Skip shouldn’t be making lips with some strange cheerleader girl at eighteen, especially one he isn’t dating. He ought to have more sense than that, like I do. I made a note to give him a talking to when he came inside.

Peggy’s fur comforts me from the disturbing scene outside. I lace my fingers through her curls, whispering, “I’m never gonna go off and do that stuff with some boy. I have you, Peggy. Dogs are way better than boys anyway. I don’t need to love one of them with you around.”

She nuzzles my hazelnut hair, assuring me of my position.

“Ginny!” Vanessa calls from the kitchen.

“I’m in the window seat with Peggy!” I yell back. “Don’t come in here.”

She will, of course. And she’s gonna hate what she sees.

She’s Skip’s girlfriend, after all.

 

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35 thoughts on “Your Story #79: Winner!

  1. StoneFree

    I vote C. The child’s voice sounded the most authentic; I enjoyed her plucky take on her brother’s love life (D & E’s protagonists were too old).

  2. callfoxlaw

    You had originally posted that the winners would be notified by the end of January. Since I did not hear from anyone and it is February 2, I am assuming my story wasn’t chosen. I am planning to post it on my blog so at least someone will read it! Is it okay if I post the photo as well, as long as I identify that it was a writing contest?

    1. callfoxlaw

      Also, I didn’t know we were supposed to name the stories. I guess mine would be ‘Johnny’s Not Coming Home.” I am registered under justcynthiamarie….

    2. Baihley Grandison Post author

      Hi there!

      Actually, I and our editorial team will be reading all the entries tomorrow and the top five stories will be posted here for readers to vote on by February 7th. Thanks for your patience! If you don’t see you entry among the ones posted then, you are free to post it (and the photo, as long as you disclose where it’s from) on your blog 🙂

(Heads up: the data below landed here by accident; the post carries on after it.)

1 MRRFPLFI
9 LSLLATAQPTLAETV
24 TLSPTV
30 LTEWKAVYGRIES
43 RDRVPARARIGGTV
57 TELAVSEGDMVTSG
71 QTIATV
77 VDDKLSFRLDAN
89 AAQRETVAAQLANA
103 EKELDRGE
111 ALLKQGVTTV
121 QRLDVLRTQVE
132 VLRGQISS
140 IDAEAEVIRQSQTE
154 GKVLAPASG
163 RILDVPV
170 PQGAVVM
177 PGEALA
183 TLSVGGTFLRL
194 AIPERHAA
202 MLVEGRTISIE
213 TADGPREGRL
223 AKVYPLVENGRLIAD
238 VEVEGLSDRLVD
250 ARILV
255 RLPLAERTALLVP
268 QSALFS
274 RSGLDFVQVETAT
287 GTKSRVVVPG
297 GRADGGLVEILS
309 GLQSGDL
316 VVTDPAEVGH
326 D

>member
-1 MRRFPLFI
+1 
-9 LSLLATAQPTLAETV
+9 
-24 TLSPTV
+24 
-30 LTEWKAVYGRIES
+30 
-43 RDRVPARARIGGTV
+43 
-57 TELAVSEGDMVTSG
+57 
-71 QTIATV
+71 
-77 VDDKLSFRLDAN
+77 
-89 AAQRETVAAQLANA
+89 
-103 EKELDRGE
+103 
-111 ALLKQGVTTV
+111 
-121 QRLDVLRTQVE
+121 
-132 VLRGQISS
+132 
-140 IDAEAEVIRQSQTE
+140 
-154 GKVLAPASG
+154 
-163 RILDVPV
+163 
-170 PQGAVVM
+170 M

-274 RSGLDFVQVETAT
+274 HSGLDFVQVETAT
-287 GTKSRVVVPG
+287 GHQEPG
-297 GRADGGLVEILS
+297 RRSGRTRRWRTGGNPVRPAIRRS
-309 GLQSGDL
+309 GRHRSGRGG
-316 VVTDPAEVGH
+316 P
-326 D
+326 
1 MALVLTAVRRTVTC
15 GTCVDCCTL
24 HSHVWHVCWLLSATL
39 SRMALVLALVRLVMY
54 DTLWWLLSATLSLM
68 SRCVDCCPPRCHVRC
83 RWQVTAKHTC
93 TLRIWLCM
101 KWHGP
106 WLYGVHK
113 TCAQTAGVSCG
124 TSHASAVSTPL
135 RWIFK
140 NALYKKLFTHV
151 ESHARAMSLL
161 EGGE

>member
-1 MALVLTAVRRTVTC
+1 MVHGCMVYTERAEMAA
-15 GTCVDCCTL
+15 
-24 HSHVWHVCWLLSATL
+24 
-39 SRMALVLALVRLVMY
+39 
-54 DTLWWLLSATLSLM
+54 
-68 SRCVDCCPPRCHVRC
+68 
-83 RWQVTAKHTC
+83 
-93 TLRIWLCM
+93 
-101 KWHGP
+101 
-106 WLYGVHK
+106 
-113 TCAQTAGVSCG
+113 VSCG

-Baihley

      1. callfoxlaw

        Thank you so much for your detailed response. I’m so excited to know that the winners haven’t been chosen yet! That leads me to just one more question; if mine is chosen, can I still post it on my blog to encourage votes? Or would that be cheating?

        Again, many thanks!
        Cyn

  3. Thornewrites

    Hello,
    Wasn’t sure who to send this to, but I realized I failed to include my title in my submitted story. In the event that my story is selected, I wanted to pass along the intended title. My story was about a woman creating a Pintrest perfect world. The title that I meant to include is “The Perfect Post.”
    Kind regards,
    Thornewrites

    1. Baihley Grandison Post author

      Hi Tracy,

      Hm, no, there shouldn’t be anything wrong with the site! I checked both the email and submission form just now and it all went through just fine. Perhaps try another browser? (I know Chrome works.)

      -Baihley

    1. Baihley Grandison Post author

      Hi Gloria,

      Hm, the email address should be correct (I just tested it, and it went through). What website were you trying to access?

      -Baihley